A system of telecommunication for the transmission of graphic symbols, usually letter of numerals, by the use of a signal code. Types include electrical, radio, and wireless.
For a history on the telegraph, see the Telegraph article.
- Electrical telegraphy - the long-distance transmission of messages or information via electrical signals, usually over telecommunications lines or radio
- Image telegraphy - the use of telegraphic signals to send scanned images, such as in a fax machine
- Morse telegraphs - the telegraphs created by Samuel Morse beginning in the 1830s, which were the first to allow electrical transmission of information over long distances
- Optical telegraphy - a system of conveying information by visual signals, usually using towers with flags or shutters
- Radio telegraphy - also known as wireless telegraphy, telegraphic signaling without wires connecting the end points of communication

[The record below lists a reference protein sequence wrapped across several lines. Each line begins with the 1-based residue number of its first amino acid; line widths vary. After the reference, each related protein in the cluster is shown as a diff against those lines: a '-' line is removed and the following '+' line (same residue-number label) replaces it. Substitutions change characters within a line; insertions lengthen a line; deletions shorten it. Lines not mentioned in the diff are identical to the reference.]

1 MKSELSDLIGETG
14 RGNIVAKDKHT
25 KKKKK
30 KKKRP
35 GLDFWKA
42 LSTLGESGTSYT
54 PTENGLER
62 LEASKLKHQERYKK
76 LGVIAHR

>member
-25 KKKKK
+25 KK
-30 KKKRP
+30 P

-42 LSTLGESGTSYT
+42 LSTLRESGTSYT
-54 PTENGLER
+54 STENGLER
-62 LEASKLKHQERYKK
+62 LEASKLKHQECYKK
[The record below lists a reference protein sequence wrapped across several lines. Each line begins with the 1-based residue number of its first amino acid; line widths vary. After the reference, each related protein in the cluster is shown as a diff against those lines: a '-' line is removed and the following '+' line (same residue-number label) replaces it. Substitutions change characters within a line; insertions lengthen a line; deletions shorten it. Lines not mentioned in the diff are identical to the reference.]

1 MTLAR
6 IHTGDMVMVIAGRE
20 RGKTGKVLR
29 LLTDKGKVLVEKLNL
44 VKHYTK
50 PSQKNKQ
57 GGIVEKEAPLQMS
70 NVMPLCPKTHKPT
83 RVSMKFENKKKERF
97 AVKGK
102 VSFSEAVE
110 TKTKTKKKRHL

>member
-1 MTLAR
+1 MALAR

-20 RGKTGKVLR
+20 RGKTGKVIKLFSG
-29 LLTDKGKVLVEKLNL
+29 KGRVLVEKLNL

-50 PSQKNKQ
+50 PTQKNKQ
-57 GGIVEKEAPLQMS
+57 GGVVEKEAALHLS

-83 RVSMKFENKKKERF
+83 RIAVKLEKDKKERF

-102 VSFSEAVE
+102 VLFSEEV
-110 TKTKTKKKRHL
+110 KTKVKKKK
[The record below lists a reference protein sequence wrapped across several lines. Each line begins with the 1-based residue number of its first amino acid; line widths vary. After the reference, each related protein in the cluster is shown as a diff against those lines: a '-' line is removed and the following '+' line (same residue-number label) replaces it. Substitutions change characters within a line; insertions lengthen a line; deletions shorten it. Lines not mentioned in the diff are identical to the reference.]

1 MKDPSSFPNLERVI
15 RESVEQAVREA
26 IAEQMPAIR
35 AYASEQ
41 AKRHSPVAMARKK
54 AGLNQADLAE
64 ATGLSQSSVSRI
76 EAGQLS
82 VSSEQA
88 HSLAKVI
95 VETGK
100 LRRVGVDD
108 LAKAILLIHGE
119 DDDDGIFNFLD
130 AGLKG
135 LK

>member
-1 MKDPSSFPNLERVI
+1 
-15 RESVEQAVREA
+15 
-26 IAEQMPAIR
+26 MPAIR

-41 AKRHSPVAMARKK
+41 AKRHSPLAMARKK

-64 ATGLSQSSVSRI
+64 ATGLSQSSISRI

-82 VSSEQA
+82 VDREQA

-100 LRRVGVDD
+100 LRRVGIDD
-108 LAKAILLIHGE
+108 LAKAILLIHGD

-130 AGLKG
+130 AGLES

- Semaphore telegraphs - a kind of optical telegraphy in which information is communicated through towers with moving moving arms whose position expresses symbols, today can also refer to flag semaphore systems
- Submarine telegraphy - telegraphy through the means of a cable laid on a sea bed
- Telegraph applications - the myriad potential uses of a telegraph system
- Telegraph transmission speed - also known as a "baud" after Emile Baudot, pulses or symbols per second
- Telegraph transmission technology - the devices and techniques used to transmit telegraph signals, such as coaxial cables
- Wireless telegraphy - an older name for radio telegraphy
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